In practice, we use rotation, flipping and cropping to get patches of specified size from the raw data, and implement the above re-corruption process to each patch to generate re-corrupted pairs.

We designed a combined loss function consisting of a denoising term and a deconvolution term, which respectively corresponds to the denoising stage and the deconvolution stage:

\[L(\hat{y},\tilde{y})=\mu L_{den}(\hat{y},\tilde{y})+(1-\mu)L_{dec}(\hat{y},\tilde{y}), \tag{4}\]where $(\hat{y},\tilde{y})$ indicates the re-corrupted image pair mentioned above, and $\mu$ is a scalar weighting factor to balance the two terms, which we empirically set as 0.5 in our experiments. The denoising loss $L_{den}$ and the deconvolution loss $L_{dec}$ are defined as follows:

\[L_{den}(\hat{y},\tilde{y})=||f_{\theta '}(\hat{y})-\tilde{y}||_2^2, \tag{5}\] \[L_{dec}(\hat{y},\tilde{y})=||(f_\theta (\hat{y})*PSF)_\downarrow -\tilde{y}||_2^2+\lambda R_{Hessian}(f_\theta (\hat{y})), \tag{6}\]where $f_{\theta ‘}(\hat{y}),f_\theta (\hat{y})$ are the output images of the denoising stage and the deconvolution stage, $R_{Hessian}$ is the Hessian regularization term used to regulating the solution space, and $\lambda$ is the weighting scalar to balance the impact of the regularization.

### Schematic of 2D ZS-DeconvNet

## 3D ZS-DeconvNet

Similar to the 2D case, we designed a combined loss function consisting of a denoising term and a deconvolution term:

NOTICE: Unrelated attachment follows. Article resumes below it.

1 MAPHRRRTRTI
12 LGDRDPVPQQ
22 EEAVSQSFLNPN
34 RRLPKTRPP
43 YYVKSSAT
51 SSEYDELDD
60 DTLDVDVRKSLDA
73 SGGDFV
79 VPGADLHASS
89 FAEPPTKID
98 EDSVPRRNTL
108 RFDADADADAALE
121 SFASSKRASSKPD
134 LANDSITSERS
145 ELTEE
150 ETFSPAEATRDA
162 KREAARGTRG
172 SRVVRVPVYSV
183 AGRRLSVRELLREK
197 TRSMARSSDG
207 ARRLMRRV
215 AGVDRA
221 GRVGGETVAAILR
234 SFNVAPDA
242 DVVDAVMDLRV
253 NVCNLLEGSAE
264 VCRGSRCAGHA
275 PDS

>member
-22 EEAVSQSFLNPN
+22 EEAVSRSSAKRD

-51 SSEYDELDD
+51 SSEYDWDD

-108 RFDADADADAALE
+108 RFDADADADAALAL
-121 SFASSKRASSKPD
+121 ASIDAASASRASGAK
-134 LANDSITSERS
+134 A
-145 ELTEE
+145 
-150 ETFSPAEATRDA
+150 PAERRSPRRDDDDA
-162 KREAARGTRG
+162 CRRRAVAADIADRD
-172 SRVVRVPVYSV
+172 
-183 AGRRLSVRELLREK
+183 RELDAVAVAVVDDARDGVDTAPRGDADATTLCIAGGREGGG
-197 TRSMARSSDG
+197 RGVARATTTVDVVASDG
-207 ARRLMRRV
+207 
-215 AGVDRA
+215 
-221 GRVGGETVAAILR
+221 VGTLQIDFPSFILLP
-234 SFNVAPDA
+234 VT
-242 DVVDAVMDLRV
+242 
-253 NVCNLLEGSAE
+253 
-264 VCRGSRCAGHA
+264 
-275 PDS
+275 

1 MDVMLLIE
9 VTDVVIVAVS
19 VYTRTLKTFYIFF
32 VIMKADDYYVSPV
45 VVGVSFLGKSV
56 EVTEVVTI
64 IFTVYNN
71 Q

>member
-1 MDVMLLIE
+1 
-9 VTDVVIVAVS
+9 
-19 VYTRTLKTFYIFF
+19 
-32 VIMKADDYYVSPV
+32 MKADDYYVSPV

\[L(z)=\mu L_{den}(z)+(1-\mu)L_{dec}(z), \tag{7}\]where $z$ is the 3D noisy image stack, and denoising loss $L_{den}$ and the deconvolution loss $L_{dec}$ are defined as follows[2]:

\[L_{den}(z)=||f_{\theta '}(S_{odd}(z))-S_{even}(z)||_2+\gamma ||f_{\theta '}(S_{odd}(z))-S_{even}(z)-(S_{odd}(f_{\theta '}(z))-S_{even}(f_{\theta '}(z)))||_2, \tag{8}\] \[L_{dec}(z)=||f_\theta (S_{odd}(z))*PSF-S_{even}(z)||_2+\gamma ||(f_\theta (S_{odd}(z))*PSF)_\downarrow -S_{even}(z)-(S_{odd}(f_{\theta '}(z))-S_{even}(f_{\theta '}(z)))||_2\] \[+\lambda R_{Hessian}(f_\theta (S_{odd}(z))), \tag{9}\]where $S_{odd}$ and $S_{even}$ represent the axial sampling operators which takes an image stack and returns its odd slices or even slices, respectively, stacked in the same order as the original stack, $\gamma$ and $\lambda$ are weighting scalars of the Gap-Amending Regularization term and the Hessian regularization term.

### Schematic of 3D ZS-DeconvNet

## 2D ZS-DeconvNet-SIM

We have proven that the SIM reconstruction noise is of zero mean. This zero-mean characteristics of reconstruction artifacts make it possible to perform denoising and deconvolution for SIM images in an unsupervised manner. In practical implementation of 2D ZS-DeconvNet-SIM, we first added additional noises for each raw SIM images of different orientations and phases, i.e., 3-orientation × 3-phase, via Eq. (2) to generate two sets of recorrupted raw SIM images, and then the generated images were reconstructed into two noisy SR-SIM images, denoted as $\hat{Y}$ and $\tilde{Y}$, which were used as the input and GT in the training procedure.